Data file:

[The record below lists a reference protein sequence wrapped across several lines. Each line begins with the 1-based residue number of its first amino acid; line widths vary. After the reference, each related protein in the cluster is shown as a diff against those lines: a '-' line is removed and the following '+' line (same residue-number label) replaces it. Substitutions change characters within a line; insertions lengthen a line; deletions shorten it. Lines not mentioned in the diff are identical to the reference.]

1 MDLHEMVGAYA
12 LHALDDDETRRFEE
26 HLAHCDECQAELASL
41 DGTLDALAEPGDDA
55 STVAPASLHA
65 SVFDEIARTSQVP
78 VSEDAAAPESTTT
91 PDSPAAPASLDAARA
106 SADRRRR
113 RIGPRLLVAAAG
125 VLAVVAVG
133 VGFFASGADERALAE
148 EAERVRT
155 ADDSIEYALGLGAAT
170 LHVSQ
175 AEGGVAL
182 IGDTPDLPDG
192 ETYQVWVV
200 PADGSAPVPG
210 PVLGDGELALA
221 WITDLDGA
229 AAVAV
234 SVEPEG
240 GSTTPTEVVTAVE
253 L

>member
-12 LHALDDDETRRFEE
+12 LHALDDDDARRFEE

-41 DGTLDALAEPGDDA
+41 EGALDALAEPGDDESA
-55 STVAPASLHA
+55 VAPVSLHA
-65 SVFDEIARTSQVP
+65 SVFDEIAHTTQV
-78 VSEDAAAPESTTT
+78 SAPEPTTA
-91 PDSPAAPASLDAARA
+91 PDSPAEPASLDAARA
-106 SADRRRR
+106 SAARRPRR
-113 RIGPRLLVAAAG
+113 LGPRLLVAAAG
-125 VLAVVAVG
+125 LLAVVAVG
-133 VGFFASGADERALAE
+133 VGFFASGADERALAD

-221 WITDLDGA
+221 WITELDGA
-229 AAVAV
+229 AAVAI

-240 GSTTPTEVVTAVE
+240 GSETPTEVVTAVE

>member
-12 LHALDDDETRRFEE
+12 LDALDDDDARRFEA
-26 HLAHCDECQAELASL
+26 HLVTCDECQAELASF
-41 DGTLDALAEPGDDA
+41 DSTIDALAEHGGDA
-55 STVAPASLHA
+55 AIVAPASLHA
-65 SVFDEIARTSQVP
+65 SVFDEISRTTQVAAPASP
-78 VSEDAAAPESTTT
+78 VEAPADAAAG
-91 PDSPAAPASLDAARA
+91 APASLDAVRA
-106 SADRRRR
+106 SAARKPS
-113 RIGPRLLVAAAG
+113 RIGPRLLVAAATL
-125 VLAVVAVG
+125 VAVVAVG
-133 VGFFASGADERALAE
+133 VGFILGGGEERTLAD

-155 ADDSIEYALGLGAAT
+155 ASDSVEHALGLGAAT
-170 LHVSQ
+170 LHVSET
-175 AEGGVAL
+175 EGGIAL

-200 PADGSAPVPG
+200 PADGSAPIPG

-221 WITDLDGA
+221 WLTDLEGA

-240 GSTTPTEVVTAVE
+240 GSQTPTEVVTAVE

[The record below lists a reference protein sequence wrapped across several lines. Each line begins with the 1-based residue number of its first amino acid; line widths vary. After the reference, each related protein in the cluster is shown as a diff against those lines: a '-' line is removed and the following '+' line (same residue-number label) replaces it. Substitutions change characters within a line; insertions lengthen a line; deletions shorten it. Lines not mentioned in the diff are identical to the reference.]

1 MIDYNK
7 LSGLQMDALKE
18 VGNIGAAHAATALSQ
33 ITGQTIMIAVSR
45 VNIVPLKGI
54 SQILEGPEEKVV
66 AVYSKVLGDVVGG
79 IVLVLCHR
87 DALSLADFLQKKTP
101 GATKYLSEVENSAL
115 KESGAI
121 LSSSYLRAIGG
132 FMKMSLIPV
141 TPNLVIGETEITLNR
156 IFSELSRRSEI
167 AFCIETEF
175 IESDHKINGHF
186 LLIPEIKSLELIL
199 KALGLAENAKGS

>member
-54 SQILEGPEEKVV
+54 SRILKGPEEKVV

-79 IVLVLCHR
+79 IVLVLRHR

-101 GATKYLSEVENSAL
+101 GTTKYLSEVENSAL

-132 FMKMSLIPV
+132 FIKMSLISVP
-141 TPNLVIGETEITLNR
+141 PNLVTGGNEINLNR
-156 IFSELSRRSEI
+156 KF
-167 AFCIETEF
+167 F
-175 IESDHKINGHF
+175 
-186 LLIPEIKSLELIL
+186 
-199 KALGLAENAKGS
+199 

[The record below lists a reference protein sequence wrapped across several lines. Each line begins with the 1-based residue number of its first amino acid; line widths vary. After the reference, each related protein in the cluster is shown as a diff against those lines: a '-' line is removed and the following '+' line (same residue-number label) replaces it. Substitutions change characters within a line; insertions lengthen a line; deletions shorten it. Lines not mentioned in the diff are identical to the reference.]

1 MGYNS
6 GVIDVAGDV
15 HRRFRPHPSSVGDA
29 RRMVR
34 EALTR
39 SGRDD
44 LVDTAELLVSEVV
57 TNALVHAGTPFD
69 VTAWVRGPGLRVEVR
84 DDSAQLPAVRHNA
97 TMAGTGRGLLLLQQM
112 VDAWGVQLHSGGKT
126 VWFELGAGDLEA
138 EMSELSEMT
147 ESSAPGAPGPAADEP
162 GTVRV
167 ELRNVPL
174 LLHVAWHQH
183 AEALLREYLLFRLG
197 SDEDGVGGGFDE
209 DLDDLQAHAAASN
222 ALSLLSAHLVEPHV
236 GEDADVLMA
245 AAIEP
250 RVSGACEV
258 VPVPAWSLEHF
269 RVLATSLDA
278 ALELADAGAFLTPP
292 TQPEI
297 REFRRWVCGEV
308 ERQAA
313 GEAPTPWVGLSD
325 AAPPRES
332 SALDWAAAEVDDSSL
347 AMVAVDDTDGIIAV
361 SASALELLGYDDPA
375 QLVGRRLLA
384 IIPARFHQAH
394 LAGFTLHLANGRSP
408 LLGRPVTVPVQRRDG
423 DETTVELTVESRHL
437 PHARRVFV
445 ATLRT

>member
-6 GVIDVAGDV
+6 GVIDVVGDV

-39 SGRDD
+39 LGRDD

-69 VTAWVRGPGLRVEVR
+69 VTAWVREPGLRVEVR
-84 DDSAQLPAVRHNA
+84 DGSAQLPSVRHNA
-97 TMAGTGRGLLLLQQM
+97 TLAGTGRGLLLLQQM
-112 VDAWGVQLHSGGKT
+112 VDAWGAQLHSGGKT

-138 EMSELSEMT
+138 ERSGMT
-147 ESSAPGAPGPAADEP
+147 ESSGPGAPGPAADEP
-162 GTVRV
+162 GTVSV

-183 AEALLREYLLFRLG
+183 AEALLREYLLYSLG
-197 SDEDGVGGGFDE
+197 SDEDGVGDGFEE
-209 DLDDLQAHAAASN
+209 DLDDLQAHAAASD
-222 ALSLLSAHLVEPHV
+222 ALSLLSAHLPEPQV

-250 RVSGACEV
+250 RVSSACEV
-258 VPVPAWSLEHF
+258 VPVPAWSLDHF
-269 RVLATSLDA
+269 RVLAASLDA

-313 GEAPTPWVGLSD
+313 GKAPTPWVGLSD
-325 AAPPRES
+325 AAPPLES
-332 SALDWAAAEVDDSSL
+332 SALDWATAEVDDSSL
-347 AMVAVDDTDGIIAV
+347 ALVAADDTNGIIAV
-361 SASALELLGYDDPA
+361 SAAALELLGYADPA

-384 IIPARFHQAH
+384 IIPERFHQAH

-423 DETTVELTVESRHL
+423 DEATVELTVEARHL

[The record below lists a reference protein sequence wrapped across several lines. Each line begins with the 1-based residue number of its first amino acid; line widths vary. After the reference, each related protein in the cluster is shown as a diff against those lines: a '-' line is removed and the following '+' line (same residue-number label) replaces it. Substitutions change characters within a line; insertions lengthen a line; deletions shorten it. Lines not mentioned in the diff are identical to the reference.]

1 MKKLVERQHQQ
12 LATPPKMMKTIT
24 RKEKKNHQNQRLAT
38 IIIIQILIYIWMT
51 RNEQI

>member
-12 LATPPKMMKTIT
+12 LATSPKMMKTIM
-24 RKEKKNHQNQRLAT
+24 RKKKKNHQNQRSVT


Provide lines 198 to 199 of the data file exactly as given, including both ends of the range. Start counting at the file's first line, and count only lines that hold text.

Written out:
+209 DLDDLQAHAAASD
-222 ALSLLSAHLVEPHV